The Future of Transit in Raleigh


From 2010-2019, Raleigh was the second fastest growing metropolitan area in the United States, and more people moving to Raleigh means more people moving through Raleigh everyday and that means more cars on our roads. To prevent traffic congestion and provide more transportation options, our municipal and regional governments have committed to modernizing our region’s public transit system. In 2016, Raleigh voters approved new taxes intended to fund the ten-year Wake Transit Plan, which was extended through 2030, last year. This plan includes investment in a variety of transit modes with new or upgraded service and capacity. 

Right now, GoRaleigh, similar to most bus systems in the US, is notoriously infrequent and unreliable, which results in consistently low ridership. Currently there is only seventeen miles of bus service in Raleigh and Cary which will be expanded to over eighty-three under the Wake Transit plan. While this may not be as flashy as other projects, this expanded service is the most important part of the plan because it will bring reliable, frequent transit to much of the city. Transit frequency is one of the biggest drivers of ridership, and making existing lines more frequent will likely attract more riders to the network. 

GoRaleigh also has plans to build four Bus Rapid Transit (BRT) lines along major corridors in the city between now and 2030 the first of which is set to open between 2023-2025 along New Bern Avenue. BRT is a form of public transportation in which high-frequency buses operate along routes with semi or fully dedicated lanes and usually have higher capacity stations and vehicles than the typical bus system. There are some issues with the use of BRT as a permanent mode since it could cost more in the long run, and has less potential for increased capacity than something like automated metro or other rail transit modes. While I have some concerns about the reliance on BRT, it is certainly a positive that the city has chosen to invest in higher capacity modes for the growing urban core.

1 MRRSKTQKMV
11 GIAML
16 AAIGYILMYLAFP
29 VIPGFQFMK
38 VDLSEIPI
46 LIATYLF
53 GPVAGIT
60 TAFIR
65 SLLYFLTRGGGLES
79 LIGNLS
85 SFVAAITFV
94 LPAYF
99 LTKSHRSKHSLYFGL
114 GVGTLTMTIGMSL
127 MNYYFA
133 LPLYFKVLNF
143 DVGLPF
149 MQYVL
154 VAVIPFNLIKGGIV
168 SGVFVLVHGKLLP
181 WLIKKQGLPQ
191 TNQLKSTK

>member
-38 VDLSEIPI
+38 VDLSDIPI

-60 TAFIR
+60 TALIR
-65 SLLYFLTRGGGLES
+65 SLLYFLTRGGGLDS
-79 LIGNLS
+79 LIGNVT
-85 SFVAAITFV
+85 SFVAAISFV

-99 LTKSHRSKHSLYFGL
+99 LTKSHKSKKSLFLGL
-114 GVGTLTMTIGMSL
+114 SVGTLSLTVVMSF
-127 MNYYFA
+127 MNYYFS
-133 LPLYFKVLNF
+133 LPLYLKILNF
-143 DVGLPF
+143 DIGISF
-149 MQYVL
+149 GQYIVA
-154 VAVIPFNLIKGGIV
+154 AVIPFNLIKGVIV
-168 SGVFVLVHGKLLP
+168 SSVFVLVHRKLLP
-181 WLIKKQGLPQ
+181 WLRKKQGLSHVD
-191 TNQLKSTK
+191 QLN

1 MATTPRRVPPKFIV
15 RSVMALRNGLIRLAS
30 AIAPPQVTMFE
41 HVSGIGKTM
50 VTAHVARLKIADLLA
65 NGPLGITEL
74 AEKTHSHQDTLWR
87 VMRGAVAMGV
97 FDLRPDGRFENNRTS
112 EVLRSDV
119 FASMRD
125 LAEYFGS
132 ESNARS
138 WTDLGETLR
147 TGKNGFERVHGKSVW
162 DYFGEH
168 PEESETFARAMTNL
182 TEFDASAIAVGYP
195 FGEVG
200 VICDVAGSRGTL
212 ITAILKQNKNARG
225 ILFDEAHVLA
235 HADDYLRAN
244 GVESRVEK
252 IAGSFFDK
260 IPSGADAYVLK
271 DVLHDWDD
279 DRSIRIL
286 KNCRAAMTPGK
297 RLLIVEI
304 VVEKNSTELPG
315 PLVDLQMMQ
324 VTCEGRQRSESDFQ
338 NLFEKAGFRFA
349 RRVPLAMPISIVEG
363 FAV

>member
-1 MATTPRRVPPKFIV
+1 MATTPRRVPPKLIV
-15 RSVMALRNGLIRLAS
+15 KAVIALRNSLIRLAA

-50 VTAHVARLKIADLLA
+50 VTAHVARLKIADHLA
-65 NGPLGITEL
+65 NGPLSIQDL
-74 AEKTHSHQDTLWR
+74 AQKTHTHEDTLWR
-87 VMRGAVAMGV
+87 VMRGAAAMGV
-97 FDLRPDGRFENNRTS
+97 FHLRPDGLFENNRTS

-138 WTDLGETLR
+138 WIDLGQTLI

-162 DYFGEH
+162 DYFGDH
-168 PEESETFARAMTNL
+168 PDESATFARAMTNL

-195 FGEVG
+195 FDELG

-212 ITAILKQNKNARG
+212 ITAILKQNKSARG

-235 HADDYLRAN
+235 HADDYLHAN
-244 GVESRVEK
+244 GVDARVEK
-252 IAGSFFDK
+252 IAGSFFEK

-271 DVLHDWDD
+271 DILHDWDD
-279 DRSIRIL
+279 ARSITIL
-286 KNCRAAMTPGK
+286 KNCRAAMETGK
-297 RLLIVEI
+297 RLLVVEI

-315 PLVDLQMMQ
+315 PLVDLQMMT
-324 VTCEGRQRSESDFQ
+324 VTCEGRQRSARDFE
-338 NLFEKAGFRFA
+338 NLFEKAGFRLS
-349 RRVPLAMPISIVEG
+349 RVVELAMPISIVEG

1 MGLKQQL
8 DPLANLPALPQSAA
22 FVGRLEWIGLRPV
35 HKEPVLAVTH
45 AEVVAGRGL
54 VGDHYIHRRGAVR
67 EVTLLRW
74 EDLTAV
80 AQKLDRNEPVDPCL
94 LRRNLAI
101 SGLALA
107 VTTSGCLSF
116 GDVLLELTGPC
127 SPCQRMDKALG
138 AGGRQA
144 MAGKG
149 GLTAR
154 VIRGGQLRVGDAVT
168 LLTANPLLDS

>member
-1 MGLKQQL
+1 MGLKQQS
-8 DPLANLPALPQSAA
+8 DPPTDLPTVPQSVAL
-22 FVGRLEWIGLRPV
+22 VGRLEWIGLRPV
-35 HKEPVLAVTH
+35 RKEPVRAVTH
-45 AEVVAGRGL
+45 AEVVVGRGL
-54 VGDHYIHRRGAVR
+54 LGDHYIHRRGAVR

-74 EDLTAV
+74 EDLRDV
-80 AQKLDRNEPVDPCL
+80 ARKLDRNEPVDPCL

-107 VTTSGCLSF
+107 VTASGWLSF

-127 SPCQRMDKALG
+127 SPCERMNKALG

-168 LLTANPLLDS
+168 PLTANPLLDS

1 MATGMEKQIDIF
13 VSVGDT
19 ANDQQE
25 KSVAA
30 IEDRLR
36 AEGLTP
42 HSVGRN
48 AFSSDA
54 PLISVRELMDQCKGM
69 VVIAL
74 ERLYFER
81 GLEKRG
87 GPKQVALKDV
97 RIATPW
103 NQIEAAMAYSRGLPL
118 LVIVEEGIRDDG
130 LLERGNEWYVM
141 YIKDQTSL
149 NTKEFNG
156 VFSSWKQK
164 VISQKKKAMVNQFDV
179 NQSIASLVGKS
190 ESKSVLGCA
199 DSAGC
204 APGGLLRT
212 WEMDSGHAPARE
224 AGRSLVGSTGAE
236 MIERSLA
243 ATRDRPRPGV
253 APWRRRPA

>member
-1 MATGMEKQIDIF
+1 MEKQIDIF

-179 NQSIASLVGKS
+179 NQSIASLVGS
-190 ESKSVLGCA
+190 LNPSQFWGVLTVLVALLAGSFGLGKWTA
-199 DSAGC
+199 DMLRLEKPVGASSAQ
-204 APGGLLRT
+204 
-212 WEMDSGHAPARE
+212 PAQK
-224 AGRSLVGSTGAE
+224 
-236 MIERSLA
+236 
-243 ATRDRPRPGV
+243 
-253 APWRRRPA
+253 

The GoTriangle Commuter Rail may be the most exciting part of the on-going transit developments. This is especially important for easing the daily traffic congestion along I-40 and I-440 between Raleigh and Durham, which has been increasing over the past few years. The commuter rail is planned to serve as a regional connector for the Triangle, providing transportation to jobs in Downtown Raleigh, Downtown Durham, NC State, RTP, and more. Though the project has been in talks for years, the effort was renewed with greater interest after Apple and Google announced major plans to set up HQ locations in the Triangle. It’s expected to carry around 7,500 to 10,000 passengers every day and return $5 billion in GDP and 50,000 jobs over 20 years for every $1 billion invested, according to APTA. A study is currently being conducted by Norfolk Southern rail company on various aspects of the project, which will be returned in early 2022 allowing GoTriangle to begin early construction plans. 

The rail project is very exciting, but there are a couple of small concerns. First, there are no current plans to expand the project to rapidly growing cities Wake Forest, Apex, and Knightdale, all of which have existing railways that could be connected. Second, the fact that it is called “commuter” rail implies that there will only be service at peak commuting hours. Not only has the pandemic completely destroyed the concept of the traditional commute, but frequent service all day, every day is key for creating a usable transit system for all riders, not just “commuters”. One example transit planners could look to is Denver’s commuter rail network which has attracted high-ridership at a relatively low cost, likely due to its high and consistent frequencies.  

Raleigh, like many US cities, faces the problem of playing catch-up with the rest of the world, because of our local and federal government’s failure to fund the development of transit as our city grew. Now that they have decided to start reinvesting in transit, it will be a tough challenge to build a network that works for Raleigh in the years to come. I hope that our city, along with others, can finally build efficient transit systems that make our cities more livable, for the sake of the environment, the economy, and for people like me who live in this city and want an alternative to bumper-to-bumper traffic on Capital Boulevard.